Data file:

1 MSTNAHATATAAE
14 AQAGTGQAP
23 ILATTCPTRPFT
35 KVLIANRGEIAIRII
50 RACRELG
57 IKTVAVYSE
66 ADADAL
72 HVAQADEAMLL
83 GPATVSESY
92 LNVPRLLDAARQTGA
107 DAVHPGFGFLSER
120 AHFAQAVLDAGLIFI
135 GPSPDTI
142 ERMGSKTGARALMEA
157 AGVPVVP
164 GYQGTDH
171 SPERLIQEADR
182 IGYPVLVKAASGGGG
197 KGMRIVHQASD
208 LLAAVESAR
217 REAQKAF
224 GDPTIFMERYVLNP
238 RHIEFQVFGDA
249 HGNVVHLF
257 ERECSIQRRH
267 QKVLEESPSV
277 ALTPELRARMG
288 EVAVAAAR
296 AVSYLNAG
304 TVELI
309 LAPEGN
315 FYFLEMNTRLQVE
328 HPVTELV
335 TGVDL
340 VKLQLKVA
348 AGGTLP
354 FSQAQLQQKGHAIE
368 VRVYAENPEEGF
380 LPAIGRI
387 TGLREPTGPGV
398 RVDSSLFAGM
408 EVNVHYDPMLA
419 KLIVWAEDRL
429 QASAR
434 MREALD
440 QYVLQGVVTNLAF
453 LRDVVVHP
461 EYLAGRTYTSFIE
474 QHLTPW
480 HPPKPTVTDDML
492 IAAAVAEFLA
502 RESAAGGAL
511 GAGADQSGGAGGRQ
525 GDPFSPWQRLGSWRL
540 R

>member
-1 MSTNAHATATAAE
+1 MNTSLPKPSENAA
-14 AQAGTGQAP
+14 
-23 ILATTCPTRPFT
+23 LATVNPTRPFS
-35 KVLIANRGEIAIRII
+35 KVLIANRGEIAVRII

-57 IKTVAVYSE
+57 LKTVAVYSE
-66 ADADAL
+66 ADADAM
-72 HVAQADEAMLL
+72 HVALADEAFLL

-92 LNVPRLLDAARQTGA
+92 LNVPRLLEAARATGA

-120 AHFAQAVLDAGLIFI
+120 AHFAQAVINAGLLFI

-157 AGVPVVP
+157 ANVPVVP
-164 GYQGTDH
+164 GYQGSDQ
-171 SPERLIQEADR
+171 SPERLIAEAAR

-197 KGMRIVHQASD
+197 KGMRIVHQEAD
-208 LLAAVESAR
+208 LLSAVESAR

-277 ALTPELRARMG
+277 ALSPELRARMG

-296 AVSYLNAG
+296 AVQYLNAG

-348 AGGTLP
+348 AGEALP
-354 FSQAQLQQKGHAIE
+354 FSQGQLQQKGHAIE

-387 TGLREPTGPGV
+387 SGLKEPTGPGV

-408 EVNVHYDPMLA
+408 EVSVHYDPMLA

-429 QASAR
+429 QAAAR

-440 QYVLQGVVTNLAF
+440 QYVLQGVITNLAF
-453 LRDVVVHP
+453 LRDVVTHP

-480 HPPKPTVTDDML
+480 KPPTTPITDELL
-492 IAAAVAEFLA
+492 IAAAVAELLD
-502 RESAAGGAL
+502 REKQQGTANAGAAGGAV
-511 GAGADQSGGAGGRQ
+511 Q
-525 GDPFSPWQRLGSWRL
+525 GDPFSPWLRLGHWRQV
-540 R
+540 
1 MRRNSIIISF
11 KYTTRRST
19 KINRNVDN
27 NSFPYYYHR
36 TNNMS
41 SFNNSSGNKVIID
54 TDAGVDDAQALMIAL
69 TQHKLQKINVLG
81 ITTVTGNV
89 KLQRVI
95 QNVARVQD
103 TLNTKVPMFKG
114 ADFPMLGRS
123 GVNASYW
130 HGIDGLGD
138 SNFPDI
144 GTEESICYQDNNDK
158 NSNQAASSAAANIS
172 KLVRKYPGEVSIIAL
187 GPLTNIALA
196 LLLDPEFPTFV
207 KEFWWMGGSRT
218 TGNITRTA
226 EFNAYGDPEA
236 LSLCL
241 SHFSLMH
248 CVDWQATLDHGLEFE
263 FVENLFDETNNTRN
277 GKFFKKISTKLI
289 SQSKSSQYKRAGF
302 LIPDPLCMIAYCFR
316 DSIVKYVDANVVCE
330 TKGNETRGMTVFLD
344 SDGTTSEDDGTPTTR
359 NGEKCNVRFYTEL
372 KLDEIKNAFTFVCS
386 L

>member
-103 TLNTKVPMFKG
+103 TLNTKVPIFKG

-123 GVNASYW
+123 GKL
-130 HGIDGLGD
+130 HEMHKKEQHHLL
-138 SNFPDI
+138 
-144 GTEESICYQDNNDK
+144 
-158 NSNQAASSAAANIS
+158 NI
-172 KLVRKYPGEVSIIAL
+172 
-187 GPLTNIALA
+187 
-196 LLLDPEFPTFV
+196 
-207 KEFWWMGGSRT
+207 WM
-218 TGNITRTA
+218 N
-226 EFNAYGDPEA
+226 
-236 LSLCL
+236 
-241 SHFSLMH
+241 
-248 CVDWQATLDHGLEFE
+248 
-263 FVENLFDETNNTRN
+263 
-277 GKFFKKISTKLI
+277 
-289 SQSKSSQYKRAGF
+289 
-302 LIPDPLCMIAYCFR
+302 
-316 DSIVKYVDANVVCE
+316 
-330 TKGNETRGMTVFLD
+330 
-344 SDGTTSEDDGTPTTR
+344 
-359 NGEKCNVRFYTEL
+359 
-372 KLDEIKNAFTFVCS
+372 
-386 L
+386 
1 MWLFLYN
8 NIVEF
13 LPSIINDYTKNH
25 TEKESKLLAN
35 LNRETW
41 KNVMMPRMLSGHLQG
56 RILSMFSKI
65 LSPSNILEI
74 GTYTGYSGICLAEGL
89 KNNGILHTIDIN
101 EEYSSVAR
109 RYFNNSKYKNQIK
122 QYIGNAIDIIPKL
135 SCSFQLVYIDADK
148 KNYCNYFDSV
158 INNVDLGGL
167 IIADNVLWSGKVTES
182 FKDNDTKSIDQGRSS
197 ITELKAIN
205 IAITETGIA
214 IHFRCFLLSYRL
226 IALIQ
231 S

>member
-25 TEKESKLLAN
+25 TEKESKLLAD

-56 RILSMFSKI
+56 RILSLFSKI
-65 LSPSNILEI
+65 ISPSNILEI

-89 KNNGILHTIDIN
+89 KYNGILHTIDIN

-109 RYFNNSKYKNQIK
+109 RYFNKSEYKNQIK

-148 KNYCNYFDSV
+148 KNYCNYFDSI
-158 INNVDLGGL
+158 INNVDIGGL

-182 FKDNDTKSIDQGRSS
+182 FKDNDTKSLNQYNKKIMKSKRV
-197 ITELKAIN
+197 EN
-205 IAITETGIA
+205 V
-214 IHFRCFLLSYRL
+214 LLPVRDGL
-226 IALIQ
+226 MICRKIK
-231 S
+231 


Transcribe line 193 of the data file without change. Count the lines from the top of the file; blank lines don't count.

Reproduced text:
-330 TKGNETRGMTVFLD